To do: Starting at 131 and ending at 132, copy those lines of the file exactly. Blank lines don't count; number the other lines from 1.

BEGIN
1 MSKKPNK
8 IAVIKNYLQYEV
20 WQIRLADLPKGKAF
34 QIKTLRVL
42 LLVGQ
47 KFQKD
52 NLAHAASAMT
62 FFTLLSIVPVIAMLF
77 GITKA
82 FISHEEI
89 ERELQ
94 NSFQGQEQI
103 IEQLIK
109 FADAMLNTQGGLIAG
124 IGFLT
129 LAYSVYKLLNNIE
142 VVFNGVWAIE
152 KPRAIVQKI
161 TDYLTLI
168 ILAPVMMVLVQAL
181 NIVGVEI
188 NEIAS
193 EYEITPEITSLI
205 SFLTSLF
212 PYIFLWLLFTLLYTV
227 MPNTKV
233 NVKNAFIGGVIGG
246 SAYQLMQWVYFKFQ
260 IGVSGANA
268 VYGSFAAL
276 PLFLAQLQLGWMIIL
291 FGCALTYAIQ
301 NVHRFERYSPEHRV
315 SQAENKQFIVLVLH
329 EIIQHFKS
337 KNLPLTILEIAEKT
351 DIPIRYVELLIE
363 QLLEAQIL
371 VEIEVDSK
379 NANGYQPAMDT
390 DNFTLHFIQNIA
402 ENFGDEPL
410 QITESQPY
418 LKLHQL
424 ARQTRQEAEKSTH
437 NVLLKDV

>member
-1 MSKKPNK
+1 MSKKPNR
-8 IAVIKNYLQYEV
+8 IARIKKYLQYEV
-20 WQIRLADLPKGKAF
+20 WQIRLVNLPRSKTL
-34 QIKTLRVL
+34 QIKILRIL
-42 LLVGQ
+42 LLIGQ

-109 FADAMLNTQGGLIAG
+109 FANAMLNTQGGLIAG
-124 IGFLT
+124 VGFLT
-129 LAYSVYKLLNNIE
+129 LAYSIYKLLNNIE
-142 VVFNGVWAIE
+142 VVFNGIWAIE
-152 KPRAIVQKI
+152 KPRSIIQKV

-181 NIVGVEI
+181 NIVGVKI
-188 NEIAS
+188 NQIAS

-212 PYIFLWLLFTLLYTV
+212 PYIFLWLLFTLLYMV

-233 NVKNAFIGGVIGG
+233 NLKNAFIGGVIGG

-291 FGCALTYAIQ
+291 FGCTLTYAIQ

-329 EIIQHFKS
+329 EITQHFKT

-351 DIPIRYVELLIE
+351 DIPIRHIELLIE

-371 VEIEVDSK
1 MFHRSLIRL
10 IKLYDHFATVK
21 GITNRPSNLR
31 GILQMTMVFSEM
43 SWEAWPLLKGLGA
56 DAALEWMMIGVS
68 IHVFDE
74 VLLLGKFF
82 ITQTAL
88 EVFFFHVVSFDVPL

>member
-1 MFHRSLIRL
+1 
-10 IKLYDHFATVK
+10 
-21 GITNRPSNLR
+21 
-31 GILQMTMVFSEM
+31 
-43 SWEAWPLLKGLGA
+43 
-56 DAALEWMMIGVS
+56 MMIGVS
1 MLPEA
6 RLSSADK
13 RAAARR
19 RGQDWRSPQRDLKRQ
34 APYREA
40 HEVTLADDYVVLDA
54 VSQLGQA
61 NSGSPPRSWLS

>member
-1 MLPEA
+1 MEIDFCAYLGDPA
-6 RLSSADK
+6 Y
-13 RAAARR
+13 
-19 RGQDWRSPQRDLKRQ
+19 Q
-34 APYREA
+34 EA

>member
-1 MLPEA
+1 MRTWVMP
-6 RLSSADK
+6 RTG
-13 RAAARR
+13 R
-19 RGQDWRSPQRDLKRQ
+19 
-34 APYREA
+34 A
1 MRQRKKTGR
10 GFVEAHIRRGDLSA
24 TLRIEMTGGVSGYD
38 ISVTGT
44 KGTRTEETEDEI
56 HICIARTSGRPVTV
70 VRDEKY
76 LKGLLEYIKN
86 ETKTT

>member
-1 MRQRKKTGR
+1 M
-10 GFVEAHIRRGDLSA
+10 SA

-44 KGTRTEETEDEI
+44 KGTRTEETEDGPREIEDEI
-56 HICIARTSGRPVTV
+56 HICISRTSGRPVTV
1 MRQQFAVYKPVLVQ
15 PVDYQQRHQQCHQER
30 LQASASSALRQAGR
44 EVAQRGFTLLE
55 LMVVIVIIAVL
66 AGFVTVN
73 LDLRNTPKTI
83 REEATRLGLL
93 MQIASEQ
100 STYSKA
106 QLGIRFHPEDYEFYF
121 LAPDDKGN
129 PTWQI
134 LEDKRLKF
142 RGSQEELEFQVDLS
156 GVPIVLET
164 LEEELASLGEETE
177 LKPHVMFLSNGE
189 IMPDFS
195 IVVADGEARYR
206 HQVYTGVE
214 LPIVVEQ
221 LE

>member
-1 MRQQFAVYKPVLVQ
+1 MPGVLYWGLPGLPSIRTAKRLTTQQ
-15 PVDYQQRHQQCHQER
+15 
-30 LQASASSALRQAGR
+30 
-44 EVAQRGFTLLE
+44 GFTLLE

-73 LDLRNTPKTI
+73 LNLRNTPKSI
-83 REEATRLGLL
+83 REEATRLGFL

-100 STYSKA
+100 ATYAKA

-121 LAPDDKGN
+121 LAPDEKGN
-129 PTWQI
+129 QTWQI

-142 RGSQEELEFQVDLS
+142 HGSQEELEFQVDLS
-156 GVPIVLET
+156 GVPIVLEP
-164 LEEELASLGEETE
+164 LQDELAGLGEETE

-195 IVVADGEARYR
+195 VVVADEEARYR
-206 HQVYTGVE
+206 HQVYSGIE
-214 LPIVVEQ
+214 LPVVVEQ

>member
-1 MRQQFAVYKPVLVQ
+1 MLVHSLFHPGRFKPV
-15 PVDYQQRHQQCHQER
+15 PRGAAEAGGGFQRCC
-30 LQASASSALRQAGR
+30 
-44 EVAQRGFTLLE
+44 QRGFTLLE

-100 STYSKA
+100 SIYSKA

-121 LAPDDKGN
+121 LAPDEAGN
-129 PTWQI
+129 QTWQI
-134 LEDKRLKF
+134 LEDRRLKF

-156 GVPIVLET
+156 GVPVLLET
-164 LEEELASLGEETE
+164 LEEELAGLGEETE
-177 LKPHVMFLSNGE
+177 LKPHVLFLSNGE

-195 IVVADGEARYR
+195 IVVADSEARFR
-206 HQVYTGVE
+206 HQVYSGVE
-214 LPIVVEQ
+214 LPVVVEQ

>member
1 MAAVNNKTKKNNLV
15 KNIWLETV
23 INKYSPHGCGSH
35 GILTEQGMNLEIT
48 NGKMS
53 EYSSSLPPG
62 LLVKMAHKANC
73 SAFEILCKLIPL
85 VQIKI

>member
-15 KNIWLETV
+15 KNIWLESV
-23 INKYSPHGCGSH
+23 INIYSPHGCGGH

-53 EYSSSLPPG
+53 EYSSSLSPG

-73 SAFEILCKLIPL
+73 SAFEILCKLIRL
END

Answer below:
+13 R
-19 RGQDWRSPQRDLKRQ